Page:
At the reception, we cut the cake with my dagger. I did the printed paper items (escort cards, table numbers, etc.), and SIL T decorated and made favors (envelopes of 'nip from our kitties and acorn-embellished candles (what those little boxes were for)). The food was purchased the day before and stored in refrigerators in a nearby home and the reception site. We had pizza, appetizers, veggies, hummus, cheese & desserts. There were activity bags at each kids' place. The orange cake on the left was a birthday cake for one of my cousins, who was turning 13 the next day.
*Tiny plug (for which I get zero compensation (I had to buy my own copy)): My advice (given on a bridal site) was included in the book Offbeat Bride. It's simple: if you are planning any deviations from the traditional - whatever that means in your area/family/religion - and are worried about how people are going to take it, don't tell them in advance. All you're accomplishing if you do is giving them plenty of time to get worked up into a frenzy, but if you play it cool, they probably won't notice until it's too late - if they notice. No one even realized that our ceremony didn't actually include a prayer. Instead, my brother read a poem entitled "Wedding Prayer" (see ceremony PDF link). No one noticed that I didn't say "obey," didn't throw the bouquet (or have the guests throw rice/birdseed), but if I had announced it in advance, people might have tried to insist.** If you are planning an offbeat kind of wedding, or are looking for ideas for one, I highly recommend the book.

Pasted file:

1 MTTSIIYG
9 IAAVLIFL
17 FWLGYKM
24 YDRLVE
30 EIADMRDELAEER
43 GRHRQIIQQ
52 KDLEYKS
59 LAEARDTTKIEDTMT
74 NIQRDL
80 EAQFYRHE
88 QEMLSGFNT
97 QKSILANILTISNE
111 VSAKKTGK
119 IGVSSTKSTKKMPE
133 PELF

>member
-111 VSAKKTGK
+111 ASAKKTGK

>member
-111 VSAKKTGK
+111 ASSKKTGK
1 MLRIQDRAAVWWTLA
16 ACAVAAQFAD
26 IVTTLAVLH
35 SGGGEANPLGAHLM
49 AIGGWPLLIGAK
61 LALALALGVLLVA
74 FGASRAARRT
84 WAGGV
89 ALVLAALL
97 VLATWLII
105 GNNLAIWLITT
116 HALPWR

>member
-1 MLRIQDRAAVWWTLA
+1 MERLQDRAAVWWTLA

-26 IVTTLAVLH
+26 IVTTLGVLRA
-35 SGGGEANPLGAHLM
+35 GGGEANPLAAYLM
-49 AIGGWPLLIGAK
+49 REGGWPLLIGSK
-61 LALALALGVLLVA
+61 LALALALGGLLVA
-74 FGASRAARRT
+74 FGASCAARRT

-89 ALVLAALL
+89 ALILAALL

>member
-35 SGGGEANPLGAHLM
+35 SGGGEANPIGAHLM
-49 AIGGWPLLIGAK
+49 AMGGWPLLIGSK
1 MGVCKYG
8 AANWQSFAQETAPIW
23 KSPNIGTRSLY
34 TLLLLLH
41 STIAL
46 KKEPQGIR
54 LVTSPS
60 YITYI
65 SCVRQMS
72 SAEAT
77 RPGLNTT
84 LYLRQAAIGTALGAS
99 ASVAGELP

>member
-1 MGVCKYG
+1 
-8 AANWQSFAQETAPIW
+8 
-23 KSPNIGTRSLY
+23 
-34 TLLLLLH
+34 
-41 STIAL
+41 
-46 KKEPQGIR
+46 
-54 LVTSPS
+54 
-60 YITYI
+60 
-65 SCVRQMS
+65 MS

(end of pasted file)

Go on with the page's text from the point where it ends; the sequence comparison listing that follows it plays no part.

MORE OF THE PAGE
**I was at a wedding where the bride had let it slip that they weren't having people throw rice; instead they were having guests blow bubbles. (This was over 12 years ago, before everyone was doing it.) Anyway, one of the female relatives freaked out and brought her own bag of rice, then pelted the bride with it, hard. Charming, right? She was so worried about what people would think about the lack of rice that she didn't consider how silly she would look with a big plastic bag of it, hurling handfuls of it at the lovely bride.